The titles under review come from the well-established Applied Linguistics in Action series, edited by Christopher Candlin and David Hall. Ambitious in scope, the series aims to present questions from the fairly basic through to key researchable topics. The books are accessible and designed for easy use, clearly laid out in sections with numbered paragraphs and insets for useful quotations and key concepts. They follow a fixed layout and house style, with room for local variation: up to half of each title is made up of an outline of current research in the field with ample information and resources, ranging from journals to sample tests and measuring instruments, besides a glossary of terms.
The glossary will certainly be useful for students, though the definition of savoir-apprendre in Language and Culture as the ability to use savoirs might leave a few puzzled faces, not least because savoirs are not listed in the index. This is irritating, as is the failure to include all the items in the text in the references at the back: neither Hawaii nor the Navajo appear in the index, even though there are interesting sections on both. Similarly, items recommended for further reading do not appear in the bibliography. Even so, the bibliographies are very comprehensive, perhaps a little too much so, with titles going back to the 1950s.
All three titles offer a wide variety of websites to visit, ranging from journals to open email discussion lists. Computer-assisted Language Learning , as might be expected, is particularly strong on this. But it is rather odd for a book on such a current topic to be quite so retrospective in tone. Videodisc was an interesting piece of intermediate technology on the way to DVD, and reminders of early successes such as Eliza underline the sheer originality of thought in this area.
Computer-assisted Language Learning deals with modern-day problems. The hazards of cyberspace for younger users are covered in particular, illustrating the downside of an undoubtedly valuable learning tool.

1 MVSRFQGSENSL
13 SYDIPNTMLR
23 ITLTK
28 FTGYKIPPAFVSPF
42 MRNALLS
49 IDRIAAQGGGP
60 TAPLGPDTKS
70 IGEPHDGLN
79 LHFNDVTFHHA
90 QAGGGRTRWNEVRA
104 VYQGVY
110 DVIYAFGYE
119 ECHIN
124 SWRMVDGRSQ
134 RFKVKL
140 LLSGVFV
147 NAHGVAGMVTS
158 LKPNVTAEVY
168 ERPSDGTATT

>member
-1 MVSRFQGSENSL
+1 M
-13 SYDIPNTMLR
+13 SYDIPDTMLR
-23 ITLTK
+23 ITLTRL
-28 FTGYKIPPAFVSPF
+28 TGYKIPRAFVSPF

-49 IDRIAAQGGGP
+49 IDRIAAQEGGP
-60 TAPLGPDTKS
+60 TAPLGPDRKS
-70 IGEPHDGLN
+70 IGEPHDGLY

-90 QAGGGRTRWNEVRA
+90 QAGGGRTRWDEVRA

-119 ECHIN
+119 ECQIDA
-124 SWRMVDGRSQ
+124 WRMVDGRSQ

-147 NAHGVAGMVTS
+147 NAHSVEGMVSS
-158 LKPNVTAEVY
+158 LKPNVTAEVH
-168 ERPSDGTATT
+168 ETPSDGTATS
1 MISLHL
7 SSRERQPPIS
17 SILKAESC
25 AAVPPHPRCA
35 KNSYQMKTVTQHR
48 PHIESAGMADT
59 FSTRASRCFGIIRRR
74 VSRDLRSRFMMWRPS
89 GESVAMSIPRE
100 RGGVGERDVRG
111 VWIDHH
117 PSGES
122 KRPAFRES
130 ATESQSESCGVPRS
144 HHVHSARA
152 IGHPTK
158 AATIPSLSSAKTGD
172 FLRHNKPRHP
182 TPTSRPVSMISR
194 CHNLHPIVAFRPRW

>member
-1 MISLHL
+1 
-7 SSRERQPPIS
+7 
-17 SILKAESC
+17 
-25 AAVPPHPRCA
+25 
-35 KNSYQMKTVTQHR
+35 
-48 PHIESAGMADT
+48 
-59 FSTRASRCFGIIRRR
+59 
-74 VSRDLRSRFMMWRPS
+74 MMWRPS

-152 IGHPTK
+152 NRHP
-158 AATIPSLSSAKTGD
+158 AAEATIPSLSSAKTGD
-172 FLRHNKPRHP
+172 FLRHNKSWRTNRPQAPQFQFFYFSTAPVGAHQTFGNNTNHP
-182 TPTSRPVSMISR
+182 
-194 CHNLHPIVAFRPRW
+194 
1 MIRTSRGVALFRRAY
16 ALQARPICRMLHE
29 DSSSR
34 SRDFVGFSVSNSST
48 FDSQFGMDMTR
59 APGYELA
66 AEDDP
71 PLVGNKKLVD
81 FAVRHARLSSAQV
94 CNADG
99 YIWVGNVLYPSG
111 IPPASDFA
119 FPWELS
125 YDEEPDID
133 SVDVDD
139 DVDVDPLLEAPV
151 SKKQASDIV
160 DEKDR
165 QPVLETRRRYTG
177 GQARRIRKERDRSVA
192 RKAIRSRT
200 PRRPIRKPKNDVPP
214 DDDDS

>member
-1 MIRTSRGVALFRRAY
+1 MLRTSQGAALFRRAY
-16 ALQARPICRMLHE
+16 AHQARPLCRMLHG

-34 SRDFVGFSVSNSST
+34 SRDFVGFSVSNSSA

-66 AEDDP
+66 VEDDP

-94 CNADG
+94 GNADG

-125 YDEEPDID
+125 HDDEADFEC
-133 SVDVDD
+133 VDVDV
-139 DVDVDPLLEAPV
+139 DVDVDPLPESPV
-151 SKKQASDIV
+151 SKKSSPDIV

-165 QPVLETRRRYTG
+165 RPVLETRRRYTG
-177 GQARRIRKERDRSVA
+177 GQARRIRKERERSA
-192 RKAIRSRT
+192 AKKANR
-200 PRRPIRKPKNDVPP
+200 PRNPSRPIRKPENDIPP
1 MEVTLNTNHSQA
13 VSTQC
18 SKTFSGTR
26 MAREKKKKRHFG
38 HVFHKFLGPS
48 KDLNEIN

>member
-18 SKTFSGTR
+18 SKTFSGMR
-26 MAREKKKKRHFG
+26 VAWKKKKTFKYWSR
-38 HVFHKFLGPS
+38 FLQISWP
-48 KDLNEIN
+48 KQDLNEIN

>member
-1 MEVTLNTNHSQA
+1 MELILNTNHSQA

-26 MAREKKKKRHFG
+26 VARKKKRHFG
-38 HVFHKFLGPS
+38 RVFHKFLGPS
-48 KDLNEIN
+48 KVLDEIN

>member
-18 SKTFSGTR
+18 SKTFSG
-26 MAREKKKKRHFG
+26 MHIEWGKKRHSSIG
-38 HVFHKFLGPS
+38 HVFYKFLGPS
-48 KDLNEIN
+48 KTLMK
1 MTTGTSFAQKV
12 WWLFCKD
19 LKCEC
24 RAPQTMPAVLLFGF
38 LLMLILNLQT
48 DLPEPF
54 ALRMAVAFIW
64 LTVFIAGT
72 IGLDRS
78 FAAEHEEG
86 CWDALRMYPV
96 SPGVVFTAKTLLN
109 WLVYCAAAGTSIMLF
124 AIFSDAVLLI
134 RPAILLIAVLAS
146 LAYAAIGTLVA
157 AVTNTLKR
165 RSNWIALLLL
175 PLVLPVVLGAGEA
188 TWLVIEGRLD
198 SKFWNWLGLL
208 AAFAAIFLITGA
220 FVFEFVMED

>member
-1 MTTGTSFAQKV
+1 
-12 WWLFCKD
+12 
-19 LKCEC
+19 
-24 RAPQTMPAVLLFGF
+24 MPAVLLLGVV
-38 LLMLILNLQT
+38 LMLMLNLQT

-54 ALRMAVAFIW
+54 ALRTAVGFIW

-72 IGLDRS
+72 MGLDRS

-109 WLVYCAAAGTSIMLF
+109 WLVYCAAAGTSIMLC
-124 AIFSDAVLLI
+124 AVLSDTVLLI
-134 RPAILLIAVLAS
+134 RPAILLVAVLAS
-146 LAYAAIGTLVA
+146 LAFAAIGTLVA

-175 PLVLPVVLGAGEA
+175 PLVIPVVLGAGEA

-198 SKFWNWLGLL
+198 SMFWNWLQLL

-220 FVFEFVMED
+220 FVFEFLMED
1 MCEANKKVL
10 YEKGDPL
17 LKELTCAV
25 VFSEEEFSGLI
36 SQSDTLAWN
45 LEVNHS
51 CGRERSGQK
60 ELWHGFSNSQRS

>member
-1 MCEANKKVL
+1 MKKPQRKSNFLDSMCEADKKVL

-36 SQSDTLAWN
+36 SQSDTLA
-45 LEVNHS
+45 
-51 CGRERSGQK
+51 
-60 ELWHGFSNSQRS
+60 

Censorship and pornography are discussed briefly, though it is a pity that there is not more comment on how the latter could have become so widespread and apparently hard to control. This may simply be a reflection of the speed of development in this field and the sheer power of the worldwide web.
A heretical, if not Luddite, thought does occur, however, arising from the fact that so many teaching and learning techniques border on entertainment: does anything here demonstrate that you can learn a language more effectively on the web than with a competent teacher armed with nothing more than years of experience and a piece of chalk? It is the method that served many of us well. But then teaching methods and learning techniques are in a constant process of modernisation and the real challenge is to keep up with it all.
Each of the books contains an interesting section on research, with a series of worked examples on how to carry out surveys (such as literacy practices in multilingual families) or conduct literature reviews. It is curious, though, that the emphasis in Computer-assisted Language Learning should be on computer language rather than foreign languages, protocols rather than parts of speech. In a book of this nature, it is unfortunate that there is not more discussion of multilingual sources or the extent to which English is slowly losing its pre-eminence as the major (if not sole) language of use on the internet.
Speaking deals with global speaking skills, even though strategies for talking to people in the pub and going to Saltwood Castle seem to take localisation a bit far. The importance of methodologies arising from teaching English as a foreign language is apparent, and English for academic purposes and English for specific purposes are covered. Foreign and second-language contexts do not figure to any great extent, though there is an interesting section on inductive and deductive modes of discourse when communicating in English with speakers of Asian languages.
There is ample material in these books for readers wanting to get into a particular subject or to gain a broad overview, and areas that should be included in a programme of study are well represented, as are sources for essays or seminars. These titles are a valuable addition to undergraduate reading lists, and will be valuable too for academics who want to refresh their knowledge, or who are looking for new curricular areas to explore.
Tim Connell is professor of languages for the professions, City University London.
Teaching and Researching: Computer-assisted Language Learning. First edition
Author - Ken Beatty
Publisher - Longman
Pages - 259
Price - £16.99
ISBN - 0 582 32900 0